Never use materials that infringe the copyrights of others. This could create legal liabilities and seriously hurt the project. If in doubt, write it yourself.

Note that copyright law governs the creative expression of ideas, not the ideas or information themselves. Therefore, it is legal to read an encyclopedia article or other work, reformulate the concepts in your own words, and submit it to Wikipedia. However, it would still be unethical (but not illegal) to do so without citing the original as a reference. See plagiarism and fair use for discussions of how much reformulation is necessary in a general context.

Linking to copyrighted works

Since most recently-created works are copyrighted, almost any Wikipedia article which cites its sources will link to copyrighted material. It is not necessary to obtain the permission of a copyright holder before linking to copyrighted material -- just as an author of a book does not need permission to cite someone else's work in their bibliography. Likewise, Wikipedia is not restricted to linking only to GFDL-free or open-source content.

However, if you know that an external Web site is carrying a work in violation of the creator's copyright, do not link to that copy of the work. Knowingly and intentionally directing others to a site that violates copyright has been considered a form of contributory infringement in the United States (Intellectual Reserve v. Utah Lighthouse Ministry). Linking to a page that illegally distributes someone else's work sheds a bad light on Wikipedia and its editors. The copyright status of Internet archives in the United States is unclear, however. It is currently acceptable to link to Internet archives such as the Wayback Machine.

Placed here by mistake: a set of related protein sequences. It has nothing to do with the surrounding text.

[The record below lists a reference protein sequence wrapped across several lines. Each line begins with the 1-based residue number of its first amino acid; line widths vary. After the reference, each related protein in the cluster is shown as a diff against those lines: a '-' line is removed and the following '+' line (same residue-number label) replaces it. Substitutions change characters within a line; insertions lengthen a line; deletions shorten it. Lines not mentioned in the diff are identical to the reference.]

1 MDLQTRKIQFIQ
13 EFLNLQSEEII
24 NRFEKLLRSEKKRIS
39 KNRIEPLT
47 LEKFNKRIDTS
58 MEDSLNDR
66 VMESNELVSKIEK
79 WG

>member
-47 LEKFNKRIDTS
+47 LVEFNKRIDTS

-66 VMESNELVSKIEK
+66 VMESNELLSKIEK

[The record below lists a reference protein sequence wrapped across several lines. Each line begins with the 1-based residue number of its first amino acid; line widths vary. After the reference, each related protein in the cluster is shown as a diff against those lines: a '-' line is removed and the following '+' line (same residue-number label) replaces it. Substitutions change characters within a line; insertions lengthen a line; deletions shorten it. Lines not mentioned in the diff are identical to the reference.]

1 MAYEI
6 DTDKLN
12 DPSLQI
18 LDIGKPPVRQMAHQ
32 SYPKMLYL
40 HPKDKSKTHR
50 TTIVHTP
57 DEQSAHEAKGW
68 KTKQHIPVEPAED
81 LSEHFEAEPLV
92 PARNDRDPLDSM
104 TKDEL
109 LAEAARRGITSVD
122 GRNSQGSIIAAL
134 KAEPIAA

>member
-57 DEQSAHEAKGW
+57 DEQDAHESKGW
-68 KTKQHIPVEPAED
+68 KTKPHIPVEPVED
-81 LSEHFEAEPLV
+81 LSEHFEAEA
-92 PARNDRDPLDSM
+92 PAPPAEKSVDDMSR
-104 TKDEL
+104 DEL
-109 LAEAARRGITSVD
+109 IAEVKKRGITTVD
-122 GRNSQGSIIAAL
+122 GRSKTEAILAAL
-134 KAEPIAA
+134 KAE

If you find a copyright infringement

If you suspect a copyright infringement, you should at the very least bring up the issue on that page's talk page. Others can then examine the situation and take action if needed. The most helpful piece of information you can provide is a URL or other reference to what you believe may be the source of the text.

Some cases will be false alarms. For example, if the contributor was in fact the author of the text that is published elsewhere under different terms, that does not affect their right to post it here under the GFDL. Also, sometimes you will find text elsewhere on the Web that was copied from Wikipedia. In both of these cases, it is a good idea to make a note in the talk page to discourage such false alarms in the future.

If some of the content of a page really is an infringement, then the infringing content should be removed, and a note to that effect should be made on the talk page, along with the original source. If the author's permission is obtained later, the text can be restored.